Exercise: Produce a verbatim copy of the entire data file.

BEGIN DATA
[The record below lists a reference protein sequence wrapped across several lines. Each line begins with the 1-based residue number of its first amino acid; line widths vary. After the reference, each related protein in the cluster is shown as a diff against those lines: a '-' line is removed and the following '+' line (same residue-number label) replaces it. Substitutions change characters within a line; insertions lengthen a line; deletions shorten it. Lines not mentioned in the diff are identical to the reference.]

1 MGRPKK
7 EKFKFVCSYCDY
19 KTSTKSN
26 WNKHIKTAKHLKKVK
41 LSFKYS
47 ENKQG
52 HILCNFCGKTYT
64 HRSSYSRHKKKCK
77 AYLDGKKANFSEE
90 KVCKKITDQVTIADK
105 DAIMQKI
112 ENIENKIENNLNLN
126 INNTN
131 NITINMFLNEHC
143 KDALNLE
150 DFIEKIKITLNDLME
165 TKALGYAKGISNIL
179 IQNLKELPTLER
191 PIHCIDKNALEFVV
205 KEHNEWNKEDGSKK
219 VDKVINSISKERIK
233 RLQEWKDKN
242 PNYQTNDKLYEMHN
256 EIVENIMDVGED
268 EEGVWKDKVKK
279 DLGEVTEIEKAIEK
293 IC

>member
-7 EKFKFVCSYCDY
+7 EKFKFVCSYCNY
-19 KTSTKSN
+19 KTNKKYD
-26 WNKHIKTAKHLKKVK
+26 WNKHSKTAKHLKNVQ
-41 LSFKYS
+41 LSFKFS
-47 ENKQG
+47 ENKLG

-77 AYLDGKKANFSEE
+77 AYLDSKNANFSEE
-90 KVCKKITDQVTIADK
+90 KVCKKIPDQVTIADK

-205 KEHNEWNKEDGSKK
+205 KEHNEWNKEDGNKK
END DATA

[The record below lists a reference protein sequence wrapped across several lines. Each line begins with the 1-based residue number of its first amino acid; line widths vary. After the reference, each related protein in the cluster is shown as a diff against those lines: a '-' line is removed and the following '+' line (same residue-number label) replaces it. Substitutions change characters within a line; insertions lengthen a line; deletions shorten it. Lines not mentioned in the diff are identical to the reference.]

1 MGRPKK
7 EKFKFVCSYCDY
19 KTSTKSN
26 WNKHIKTAKHLKKVK
41 LSFKYS
47 ENKQG
52 HILCNFCGKTYT
64 HRSSYSRHKKKCK
77 AYLDGKKANFSEE
90 KVCKKITDQVTIADK
105 DAIMQKI
112 ENIENKIENNLNLN
126 INNTN
131 NITINMFLNEHC
143 KDALNLE
150 DFIEKIKITLNDLME
165 TKALGYAKGISNIL
179 IQNLKELPTLER
191 PIHCIDKNALEFVV
205 KEHNEWNKEDGSKK
219 VDKVINSISKERIK
233 RLQEWKDKN
242 PNYQTNDKLYEMHN
256 EIVENIMDVGED
268 EEGVWKDKVKK
279 DLGEVTEIEKAIEK
293 IC

>member
-7 EKFKFVCSYCDY
+7 EKFKFVCSYCNY
-19 KTSTKSN
+19 KTNKKYD
-26 WNKHIKTAKHLKKVK
+26 WNKHSKTAKHLKNVQ
-41 LSFKYS
+41 LSFKFS
-47 ENKQG
+47 ENKLG

-77 AYLDGKKANFSEE
+77 AYLDSKNANFSEE
-90 KVCKKITDQVTIADK
+90 KVCKKIPDQVTIADK

-205 KEHNEWNKEDGSKK
+205 KEHNEWNKEDGNKK